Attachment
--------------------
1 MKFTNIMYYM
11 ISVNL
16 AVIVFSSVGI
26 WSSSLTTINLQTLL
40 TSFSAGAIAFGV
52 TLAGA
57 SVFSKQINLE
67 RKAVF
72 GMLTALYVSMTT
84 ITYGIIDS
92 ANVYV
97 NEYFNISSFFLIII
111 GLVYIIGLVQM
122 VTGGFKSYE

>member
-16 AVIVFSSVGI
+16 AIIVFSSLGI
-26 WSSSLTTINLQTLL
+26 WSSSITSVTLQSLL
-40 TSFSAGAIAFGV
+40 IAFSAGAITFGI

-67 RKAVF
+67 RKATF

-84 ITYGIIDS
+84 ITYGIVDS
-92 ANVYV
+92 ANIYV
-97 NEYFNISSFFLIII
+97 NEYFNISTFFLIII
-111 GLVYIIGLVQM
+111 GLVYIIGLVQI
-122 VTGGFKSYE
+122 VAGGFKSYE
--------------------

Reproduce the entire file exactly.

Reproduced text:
1 MKFTNIMYYM
11 ISVNL
16 AVIVFSSVGI
26 WSSSLTTINLQTLL
40 TSFSAGAIAFGV
52 TLAGA
57 SVFSKQINLE
67 RKAVF
72 GMLTALYVSMTT
84 ITYGIIDS
92 ANVYV
97 NEYFNISSFFLIII
111 GLVYIIGLVQM
122 VTGGFKSYE

>member
-16 AVIVFSSVGI
+16 AIIVFSSLGI
-26 WSSSLTTINLQTLL
+26 WSSSITSVTLQSLL
-40 TSFSAGAIAFGV
+40 IAFSAGAITFGI

-67 RKAVF
+67 RKATF

-84 ITYGIIDS
+84 ITYGIVDS
-92 ANVYV
+92 ANIYV
-97 NEYFNISSFFLIII
+97 NEYFNISTFFLIII
-111 GLVYIIGLVQM
+111 GLVYIIGLVQI
-122 VTGGFKSYE
+122 VAGGFKSYE